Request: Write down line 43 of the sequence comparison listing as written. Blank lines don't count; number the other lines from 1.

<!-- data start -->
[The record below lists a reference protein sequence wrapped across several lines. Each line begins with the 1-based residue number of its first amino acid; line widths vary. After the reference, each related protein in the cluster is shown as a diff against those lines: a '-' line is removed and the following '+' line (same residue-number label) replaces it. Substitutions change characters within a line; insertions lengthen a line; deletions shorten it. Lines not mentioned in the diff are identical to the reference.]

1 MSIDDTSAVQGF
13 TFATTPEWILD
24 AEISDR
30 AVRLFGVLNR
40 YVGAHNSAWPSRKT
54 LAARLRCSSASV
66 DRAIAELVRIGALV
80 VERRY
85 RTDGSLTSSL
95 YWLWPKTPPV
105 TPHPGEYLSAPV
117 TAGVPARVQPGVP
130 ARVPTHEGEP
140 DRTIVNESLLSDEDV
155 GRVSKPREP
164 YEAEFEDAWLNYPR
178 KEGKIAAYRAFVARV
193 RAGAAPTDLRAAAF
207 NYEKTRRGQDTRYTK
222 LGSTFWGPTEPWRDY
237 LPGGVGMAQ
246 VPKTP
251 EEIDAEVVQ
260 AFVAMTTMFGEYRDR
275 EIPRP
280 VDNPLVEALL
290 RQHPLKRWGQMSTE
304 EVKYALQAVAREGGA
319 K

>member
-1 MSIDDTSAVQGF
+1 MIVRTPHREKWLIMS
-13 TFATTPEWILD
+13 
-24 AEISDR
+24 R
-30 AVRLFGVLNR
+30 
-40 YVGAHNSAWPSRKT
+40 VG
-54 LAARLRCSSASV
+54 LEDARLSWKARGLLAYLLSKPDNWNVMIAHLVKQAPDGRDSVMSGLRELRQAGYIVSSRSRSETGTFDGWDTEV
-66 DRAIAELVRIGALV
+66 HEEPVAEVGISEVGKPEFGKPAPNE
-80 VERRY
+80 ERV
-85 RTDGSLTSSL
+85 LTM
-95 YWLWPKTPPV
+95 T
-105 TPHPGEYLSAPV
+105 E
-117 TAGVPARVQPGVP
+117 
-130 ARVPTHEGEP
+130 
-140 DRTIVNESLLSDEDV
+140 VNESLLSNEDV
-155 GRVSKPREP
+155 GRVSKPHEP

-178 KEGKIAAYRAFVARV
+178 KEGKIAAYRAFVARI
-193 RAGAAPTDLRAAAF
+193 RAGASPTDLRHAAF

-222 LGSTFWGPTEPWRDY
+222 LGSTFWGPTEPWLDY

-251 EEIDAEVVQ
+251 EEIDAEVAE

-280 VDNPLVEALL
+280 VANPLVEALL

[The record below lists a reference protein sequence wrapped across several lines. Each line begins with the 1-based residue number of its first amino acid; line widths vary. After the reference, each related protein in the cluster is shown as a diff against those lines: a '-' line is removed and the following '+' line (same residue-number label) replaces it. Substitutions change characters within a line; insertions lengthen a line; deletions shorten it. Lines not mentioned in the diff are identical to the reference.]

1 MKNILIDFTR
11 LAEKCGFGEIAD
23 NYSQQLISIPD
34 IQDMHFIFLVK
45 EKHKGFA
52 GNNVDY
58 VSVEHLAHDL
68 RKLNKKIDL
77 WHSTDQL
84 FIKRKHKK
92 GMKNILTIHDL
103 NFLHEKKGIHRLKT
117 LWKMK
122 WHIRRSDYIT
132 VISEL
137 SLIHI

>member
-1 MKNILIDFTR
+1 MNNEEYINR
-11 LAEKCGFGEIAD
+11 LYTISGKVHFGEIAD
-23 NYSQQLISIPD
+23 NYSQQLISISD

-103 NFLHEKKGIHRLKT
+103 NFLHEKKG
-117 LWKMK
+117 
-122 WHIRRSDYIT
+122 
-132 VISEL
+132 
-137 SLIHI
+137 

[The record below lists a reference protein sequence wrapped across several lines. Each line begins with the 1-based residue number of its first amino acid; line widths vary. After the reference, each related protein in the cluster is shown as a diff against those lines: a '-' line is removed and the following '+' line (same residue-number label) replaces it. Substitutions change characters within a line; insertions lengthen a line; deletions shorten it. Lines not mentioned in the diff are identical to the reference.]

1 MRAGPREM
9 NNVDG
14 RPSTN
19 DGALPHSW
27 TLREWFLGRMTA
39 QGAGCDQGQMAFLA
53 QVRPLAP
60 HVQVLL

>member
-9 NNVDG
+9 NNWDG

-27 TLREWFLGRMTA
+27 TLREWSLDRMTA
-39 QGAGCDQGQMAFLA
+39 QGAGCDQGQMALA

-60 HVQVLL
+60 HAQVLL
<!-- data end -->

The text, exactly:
+54 LEDARLSWKARGLLAYLLSKPDNWNVMIAHLVKQAPDGRDSVMSGLRELRQAGYIVSSRSRSETGTFDGWDTEV